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1.  Surgical Treatment of T1-2 Disc Herniation with T1 Radiculopathy: A Case Report with Review of the Literature 
Asian Spine Journal  2012;6(3):199-202.
The prevalence of intervertebral disc herniation (IDH) of the thoracic spine is rare compared to the cervical or lumbar spine. In particular, IDH of the upper thoracic spine is extremely rare. We report the case of T1-2 IDH and its treatment, with a literature review. A 37-year-old male patient visited our hospital due to radiating pain at the left upper extremity and weakness of grip power. In cervical spine magnetic resonance images, T1-2 disc space showed herniated disc material and compressed T1 root was identified. Laminoforaminotomy was performed with a posterior approach. The radiating pain and weakness of grip power improved immediately after the surgery. Of patients who show radiating pain or numbness at the medial aspect of forearm, or weakness of intrinsic muscle of hand, can be suspected to have T1 radiculopathy. A detailed physical examination and a radiologic evaluation including this area should be required for the T1 radiculopathy.
PMCID: PMC3429611  PMID: 22977700
Thoracic Vertebrae; Intervertebral Disc; Radiculopathy; Laminotomy
2.  Is It Real False Negative Finding in Motor Evoked Potential Monitoring during Corrective Surgery of Ankylosing Spondylitis? A Case Report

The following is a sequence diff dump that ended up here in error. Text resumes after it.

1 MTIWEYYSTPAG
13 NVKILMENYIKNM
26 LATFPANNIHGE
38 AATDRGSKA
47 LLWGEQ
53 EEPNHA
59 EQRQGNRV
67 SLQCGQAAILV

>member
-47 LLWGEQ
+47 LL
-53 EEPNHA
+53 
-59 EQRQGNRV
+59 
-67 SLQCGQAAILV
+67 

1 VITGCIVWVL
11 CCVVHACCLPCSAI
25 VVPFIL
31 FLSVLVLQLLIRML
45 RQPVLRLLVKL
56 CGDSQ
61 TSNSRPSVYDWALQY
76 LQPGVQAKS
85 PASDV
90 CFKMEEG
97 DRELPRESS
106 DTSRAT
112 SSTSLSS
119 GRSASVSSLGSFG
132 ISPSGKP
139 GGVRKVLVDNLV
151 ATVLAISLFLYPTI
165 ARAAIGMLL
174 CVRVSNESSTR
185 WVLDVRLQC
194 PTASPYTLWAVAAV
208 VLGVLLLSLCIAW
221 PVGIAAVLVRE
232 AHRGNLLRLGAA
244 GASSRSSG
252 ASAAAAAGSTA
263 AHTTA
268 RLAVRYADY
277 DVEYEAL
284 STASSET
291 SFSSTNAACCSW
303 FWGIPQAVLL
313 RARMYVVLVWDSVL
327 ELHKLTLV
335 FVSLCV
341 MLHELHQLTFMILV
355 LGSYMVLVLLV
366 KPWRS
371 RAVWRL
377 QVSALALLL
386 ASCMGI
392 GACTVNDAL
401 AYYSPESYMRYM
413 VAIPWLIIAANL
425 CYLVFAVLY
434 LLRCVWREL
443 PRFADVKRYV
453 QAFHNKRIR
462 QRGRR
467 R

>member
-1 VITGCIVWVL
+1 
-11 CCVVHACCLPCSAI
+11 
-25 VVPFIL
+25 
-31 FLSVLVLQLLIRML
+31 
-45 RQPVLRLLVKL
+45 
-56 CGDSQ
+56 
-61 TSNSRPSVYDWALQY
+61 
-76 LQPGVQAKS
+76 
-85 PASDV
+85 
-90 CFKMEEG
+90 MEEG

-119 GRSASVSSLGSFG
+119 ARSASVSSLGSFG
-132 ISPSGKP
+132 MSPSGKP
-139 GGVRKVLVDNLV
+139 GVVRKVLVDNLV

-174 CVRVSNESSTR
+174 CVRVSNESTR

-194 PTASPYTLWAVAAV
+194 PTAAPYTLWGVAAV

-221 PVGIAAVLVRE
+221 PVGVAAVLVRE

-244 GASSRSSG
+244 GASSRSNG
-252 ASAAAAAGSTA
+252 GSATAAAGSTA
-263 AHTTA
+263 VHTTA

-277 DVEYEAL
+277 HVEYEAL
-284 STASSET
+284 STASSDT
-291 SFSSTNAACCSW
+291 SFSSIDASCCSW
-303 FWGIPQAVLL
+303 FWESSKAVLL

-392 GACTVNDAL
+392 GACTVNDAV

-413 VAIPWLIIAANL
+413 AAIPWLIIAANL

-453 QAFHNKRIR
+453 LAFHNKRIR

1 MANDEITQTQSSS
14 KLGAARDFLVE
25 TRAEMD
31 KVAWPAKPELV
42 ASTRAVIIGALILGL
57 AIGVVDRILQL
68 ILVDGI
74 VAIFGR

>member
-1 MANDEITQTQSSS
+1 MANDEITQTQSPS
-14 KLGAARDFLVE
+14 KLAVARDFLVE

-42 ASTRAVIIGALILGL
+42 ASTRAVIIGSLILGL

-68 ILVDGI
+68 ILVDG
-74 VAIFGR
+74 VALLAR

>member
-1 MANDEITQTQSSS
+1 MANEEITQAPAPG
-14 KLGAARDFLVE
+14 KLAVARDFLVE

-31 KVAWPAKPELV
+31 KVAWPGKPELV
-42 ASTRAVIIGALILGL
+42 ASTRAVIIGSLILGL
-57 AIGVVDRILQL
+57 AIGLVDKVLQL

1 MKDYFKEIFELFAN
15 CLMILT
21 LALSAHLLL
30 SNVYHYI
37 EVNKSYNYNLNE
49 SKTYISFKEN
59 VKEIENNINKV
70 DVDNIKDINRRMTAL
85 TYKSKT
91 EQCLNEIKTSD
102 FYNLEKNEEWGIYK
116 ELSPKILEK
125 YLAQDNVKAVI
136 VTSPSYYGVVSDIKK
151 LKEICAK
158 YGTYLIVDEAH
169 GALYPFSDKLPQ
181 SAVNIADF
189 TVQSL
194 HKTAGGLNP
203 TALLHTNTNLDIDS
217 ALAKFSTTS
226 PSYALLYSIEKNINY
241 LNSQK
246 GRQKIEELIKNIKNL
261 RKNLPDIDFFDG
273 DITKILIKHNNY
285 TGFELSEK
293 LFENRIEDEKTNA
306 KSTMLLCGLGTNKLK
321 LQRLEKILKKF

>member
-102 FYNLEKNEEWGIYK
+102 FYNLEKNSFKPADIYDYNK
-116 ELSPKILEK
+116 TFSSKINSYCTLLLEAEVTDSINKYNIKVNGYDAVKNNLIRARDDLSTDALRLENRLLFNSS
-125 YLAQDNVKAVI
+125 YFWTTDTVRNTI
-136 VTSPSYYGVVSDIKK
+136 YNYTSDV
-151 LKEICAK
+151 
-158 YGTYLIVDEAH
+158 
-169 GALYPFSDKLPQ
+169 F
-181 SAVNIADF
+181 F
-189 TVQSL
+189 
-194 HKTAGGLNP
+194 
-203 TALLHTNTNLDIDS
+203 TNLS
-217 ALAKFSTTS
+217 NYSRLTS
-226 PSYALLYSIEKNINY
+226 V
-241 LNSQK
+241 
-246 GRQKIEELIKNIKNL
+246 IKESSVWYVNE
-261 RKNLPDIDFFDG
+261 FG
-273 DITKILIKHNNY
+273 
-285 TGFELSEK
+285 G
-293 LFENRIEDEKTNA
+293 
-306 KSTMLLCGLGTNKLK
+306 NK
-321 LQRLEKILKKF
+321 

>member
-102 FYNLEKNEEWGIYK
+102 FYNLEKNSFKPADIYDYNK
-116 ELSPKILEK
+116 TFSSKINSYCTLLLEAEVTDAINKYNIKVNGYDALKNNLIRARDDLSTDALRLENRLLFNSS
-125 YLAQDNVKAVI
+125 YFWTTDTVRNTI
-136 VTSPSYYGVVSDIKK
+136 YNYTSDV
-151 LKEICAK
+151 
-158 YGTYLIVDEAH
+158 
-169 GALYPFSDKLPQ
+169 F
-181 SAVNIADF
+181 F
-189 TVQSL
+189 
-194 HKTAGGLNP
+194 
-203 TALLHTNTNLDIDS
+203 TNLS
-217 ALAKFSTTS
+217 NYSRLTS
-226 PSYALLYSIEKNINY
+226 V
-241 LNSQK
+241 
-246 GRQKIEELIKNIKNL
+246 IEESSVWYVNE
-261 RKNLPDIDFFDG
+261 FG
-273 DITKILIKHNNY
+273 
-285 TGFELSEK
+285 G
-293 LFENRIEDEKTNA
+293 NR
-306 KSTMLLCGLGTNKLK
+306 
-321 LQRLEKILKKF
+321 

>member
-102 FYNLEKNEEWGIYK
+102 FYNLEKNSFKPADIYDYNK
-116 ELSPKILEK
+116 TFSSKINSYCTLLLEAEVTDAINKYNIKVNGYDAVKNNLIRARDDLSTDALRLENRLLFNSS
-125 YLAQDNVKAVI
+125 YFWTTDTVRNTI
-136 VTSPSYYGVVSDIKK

Asian Spine Journal  2012;6(1):50-54.
We performed L1 posterior vertebral columnar resection and posterior correction for Andersson's lesion and thoracolumbar kyphosis in an ankylosing spondylitis patient during motor evoked potential (MEP) monitoring. We checked MEP intra-operatively, whenever a dangerous procedure for neural elements was performed, and no abnormal findings were seen during surgery. After the operation, we examined neurologic function in the recovery room; the patient showed a progressive neurologic deficit and no response to MEP. After emergency neural exploration and decompression surgery, the neurologic deficit was recovered. We questioned whether to acknowledge the results of this case as a false negative. We think the possible reason for this result may be delayed development of paralysis. So, we recommend that MEP monitoring should be performed not only after important operative steps but also after all steps, including skin suturing, for final confirmation.
PMCID: PMC3302915  PMID: 22439088
Spine operation; Deformity correction; Motor evoked potential; Delayed paraplegia
3.  Osteotomy of the Spine to Correct the Spinal Deformity 
Asian Spine Journal  2009;3(2):113-123.
There are a number of reports on Smith-Petersen osteotomy (SPO), pedicle subtraction osteotomy (PSO) and vertebral column resection (VCR). However, there are few systematic reviews of all three kinds of osteotomies. Literature review and author's experience of SPO, PSO and VCR osteotomy will be described. Various surgical techniques can be applied according to the disease entity and magnitude of the deformity. The most appropriate methods for deformity correction should be chosen and the potential complications should be considered. Before attempting an osteotomy of the spine for a spinal deformity, sufficient surgical experience and a thorough understanding of the anatomy of the spine and adjacent structures are needed. In addition, a well-organized team with the other departments is essential.
PMCID: PMC2852074  PMID: 20404957
Spinal osteotomy; Smith-Petersen osteotomy; Pedicle subtraction osteotomy; Vertebral column resection

Results 1-3 (3)